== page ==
HMIC has been working with the London School of Economics to use econometric techniques to statistically model and predict the level of reactive demands for police services in each OA in England and Wales. Using police incident data and several thousand characteristics (variables) drawn from the census data, OS point of interest data and other smaller data sets for each OA, it has been possible to predict the number of incidents for each OA and determine how challenging each OA is likely to be to police. We have also used the house prices from the Land Registry as a proxy indicator of wealth. Wiltshire has a median house price, based on the OAs that have had a property transaction within the last 12 months, of £237,574 which is higher than the median of England and Wales (£230,358). Wiltshire has 0.4 percent of its OAs within the lowest 10 percent of house prices nationally, while 22.4 percent of OAs are within the top 10 percent of house prices nationally (and 6.3 percent of OAs are within the top 1 percent). This suggests that there are large areas of affluence and high house prices, with a very small proportion of lower value housing and deprivation.
The demands for police services are not the same in every area of England and Wales. Our analysis has revealed that the socio-demographic characteristics of an area influence the demands for police services in that area.
In every police force, there is a concentration of predicted demands in a small number of its OAs. Taking England and Wales as a whole the most challenging 1,811 (1 percent) of these account for 10.8 percent of all the predicted incidents. We have designated these areas of very high challenge and found that they are characterised by a high concentration of people living, working, socialising or travelling in the area. Features which both cause and/or indicated a concentration of people include the number of commercial premises, including licensed premises, fast food premises, public transport and social deprivation. In some areas, these features are in combination.
Some 0.6 percent of the very high challenge areas nationally are in Wiltshire. The highest-challenge one percent of OAs in the force account for 4.7 percent of Wiltshire’s predicted incidents, these predicted demands are likely to occur in only 1.0 percent of the total area of the force.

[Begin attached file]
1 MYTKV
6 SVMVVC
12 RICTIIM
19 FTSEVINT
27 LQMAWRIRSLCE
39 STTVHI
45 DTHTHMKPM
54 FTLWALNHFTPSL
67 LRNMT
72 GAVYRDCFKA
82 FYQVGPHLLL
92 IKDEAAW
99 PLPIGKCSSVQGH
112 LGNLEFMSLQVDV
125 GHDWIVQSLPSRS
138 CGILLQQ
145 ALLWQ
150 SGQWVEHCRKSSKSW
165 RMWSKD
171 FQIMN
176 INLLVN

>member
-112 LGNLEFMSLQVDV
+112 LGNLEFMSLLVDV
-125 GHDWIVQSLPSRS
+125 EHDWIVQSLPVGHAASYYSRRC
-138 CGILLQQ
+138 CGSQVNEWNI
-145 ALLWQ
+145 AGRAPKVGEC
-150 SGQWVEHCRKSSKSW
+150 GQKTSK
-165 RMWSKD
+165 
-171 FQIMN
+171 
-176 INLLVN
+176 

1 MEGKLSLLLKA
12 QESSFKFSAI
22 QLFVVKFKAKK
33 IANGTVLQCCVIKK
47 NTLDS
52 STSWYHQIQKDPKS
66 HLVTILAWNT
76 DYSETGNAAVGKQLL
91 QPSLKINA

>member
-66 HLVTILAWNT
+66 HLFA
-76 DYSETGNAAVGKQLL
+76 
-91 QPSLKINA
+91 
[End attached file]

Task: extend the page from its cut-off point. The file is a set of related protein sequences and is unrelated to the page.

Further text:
- the proportion of OAs that are a very high challenge to police based on the predicted level of incidents is very low compared with the national level of one percent;
- the proportion of OAs that are a very high challenge to police based on the predicted level of crime is very low compared with the national level of one percent;
- the proportion of OAs that are a very high challenge to police based on the predicted level of anti-social behaviour is lower the national level of one percent;
- the proportion of OAs that are very high challenge to police for the predicted level of emergency and priority calls for assistance at incidents is lower than the national level of one percent; and
- the proportion of OAs that are very high challenge to police for the predicted level of emergency and priority calls for assistance at crimes is lower than the national level of one percent.
As an indication of the challenge for the police to reach citizens in all parts of Wiltshire we calculated the average travel time and distance from the central point of the force area to the centre of each of the 2,254 OAs. These calculations of distance and time are based on using the road network under normal driving conditions and speeds, and indicate the size of the area and the quality of its road network.
Wiltshire has 118 miles of motorways and trunk roads; the average travel distance of 17 miles (longest 45 miles and shortest 0.5 miles) and the average travel time of 30 minutes from the centre of the force to each OA are the same as the respective national averages of 17 miles and 30 minutes. This demonstrates the size of Wiltshire and the nature of its roads.
While the concentration of demands in a small number of locations (covering a very small area) may be helpful in focusing resources, it is not the totality of demand. The provision of services extends beyond those areas that are a very high challenge to police and includes the least challenging and most remote areas. The challenge of providing services throughout Wiltshire is a function of many things including the size and topography of the area, the road network and how congested the roads are. These considerations influence how police resources are organised and managed – for example, where police officers are based and their working patterns.